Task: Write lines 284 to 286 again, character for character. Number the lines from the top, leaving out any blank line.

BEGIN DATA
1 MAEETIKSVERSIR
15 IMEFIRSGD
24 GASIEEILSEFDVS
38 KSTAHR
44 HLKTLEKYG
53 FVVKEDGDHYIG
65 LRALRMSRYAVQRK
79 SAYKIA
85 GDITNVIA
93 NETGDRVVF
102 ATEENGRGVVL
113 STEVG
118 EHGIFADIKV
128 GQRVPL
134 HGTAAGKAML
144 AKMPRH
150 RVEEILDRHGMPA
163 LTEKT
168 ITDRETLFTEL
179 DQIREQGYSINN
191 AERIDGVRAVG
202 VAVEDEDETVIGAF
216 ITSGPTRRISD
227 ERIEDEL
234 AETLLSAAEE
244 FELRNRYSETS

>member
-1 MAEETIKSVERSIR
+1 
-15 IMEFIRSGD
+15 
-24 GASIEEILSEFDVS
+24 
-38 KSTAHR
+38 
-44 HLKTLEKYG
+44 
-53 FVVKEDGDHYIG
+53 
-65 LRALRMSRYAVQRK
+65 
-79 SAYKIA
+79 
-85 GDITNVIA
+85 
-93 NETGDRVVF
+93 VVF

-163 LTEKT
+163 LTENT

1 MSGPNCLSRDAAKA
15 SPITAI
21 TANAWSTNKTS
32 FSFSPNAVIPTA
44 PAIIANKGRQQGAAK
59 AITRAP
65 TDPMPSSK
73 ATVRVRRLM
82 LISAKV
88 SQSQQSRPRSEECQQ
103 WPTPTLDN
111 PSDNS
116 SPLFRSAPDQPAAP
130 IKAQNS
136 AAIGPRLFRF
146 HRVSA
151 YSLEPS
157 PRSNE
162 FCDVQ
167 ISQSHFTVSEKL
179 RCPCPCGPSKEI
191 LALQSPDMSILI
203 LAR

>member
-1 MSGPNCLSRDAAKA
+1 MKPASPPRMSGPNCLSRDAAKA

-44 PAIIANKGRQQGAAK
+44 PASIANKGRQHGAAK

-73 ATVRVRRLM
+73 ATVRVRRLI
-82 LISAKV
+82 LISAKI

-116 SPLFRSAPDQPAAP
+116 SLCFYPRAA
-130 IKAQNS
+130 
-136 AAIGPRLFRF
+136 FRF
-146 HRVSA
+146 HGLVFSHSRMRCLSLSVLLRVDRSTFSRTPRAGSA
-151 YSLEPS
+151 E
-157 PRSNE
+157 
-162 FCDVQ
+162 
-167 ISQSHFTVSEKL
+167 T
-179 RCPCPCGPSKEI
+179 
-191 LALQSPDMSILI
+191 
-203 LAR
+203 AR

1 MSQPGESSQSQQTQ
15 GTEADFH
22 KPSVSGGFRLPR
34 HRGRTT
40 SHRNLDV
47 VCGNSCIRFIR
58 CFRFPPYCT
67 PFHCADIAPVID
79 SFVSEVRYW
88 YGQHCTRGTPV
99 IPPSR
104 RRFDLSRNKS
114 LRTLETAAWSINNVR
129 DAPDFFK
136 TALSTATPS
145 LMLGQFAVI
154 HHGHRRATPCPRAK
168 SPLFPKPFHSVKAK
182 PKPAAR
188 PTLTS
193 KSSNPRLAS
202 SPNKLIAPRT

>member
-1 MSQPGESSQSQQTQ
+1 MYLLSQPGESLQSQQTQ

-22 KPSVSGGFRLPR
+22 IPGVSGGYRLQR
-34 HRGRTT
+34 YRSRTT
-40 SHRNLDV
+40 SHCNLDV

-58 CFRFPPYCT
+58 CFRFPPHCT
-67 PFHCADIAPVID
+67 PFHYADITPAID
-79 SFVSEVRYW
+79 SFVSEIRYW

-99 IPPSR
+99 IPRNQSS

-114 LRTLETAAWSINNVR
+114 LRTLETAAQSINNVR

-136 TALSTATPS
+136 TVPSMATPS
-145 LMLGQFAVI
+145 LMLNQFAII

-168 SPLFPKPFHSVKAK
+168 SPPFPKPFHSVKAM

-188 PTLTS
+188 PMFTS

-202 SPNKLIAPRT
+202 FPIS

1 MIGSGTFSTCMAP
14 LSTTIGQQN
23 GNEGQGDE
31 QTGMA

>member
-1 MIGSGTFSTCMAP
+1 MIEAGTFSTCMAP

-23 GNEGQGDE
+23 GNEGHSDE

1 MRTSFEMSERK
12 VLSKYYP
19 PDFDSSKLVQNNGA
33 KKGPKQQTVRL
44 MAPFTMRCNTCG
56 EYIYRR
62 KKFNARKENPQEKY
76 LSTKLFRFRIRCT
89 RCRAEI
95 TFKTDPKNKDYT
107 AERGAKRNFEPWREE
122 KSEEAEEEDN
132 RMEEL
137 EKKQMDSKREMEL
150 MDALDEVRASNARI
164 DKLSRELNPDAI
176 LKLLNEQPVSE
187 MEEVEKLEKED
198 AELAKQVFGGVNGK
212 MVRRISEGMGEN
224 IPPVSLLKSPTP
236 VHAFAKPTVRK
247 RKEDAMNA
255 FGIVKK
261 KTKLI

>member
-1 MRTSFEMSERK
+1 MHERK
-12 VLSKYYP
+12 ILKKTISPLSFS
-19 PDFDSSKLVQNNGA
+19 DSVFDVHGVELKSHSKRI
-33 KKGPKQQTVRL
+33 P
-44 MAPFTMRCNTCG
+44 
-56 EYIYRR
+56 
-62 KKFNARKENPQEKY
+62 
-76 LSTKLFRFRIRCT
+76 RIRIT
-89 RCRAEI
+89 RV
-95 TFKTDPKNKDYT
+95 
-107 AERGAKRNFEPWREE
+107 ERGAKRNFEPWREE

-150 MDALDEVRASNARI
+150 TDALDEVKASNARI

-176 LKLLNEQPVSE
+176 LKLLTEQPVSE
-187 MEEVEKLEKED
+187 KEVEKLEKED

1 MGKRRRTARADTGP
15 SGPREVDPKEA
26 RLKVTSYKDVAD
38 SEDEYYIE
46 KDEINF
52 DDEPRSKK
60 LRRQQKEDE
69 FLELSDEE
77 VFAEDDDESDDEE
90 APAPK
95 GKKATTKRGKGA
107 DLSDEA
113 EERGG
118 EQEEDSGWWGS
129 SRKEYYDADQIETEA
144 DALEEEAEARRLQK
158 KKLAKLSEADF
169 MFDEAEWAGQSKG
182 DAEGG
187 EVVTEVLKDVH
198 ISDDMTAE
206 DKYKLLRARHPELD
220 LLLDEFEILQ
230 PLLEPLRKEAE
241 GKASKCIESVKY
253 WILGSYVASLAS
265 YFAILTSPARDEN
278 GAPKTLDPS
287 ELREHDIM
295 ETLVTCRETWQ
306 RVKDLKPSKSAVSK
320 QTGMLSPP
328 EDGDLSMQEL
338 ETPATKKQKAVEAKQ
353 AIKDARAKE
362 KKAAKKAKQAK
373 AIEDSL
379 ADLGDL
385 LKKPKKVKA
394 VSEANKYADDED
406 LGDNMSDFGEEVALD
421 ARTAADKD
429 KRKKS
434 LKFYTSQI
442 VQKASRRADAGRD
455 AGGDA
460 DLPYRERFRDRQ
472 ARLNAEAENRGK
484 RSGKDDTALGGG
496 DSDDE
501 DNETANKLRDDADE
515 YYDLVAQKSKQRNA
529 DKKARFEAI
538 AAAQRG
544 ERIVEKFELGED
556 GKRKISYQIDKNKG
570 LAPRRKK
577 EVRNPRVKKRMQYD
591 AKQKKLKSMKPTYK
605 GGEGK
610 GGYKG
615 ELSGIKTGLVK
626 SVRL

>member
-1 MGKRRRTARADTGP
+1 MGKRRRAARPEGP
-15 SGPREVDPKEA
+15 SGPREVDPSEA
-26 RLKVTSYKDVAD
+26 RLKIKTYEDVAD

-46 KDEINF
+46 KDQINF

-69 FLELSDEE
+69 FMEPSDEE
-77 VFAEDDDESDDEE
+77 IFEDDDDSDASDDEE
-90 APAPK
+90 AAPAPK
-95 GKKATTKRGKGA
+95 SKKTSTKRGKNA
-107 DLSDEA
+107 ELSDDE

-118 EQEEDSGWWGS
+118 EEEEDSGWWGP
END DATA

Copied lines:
-15 SGPREVDPKEA
+15 SGPREVDPSEA
-26 RLKVTSYKDVAD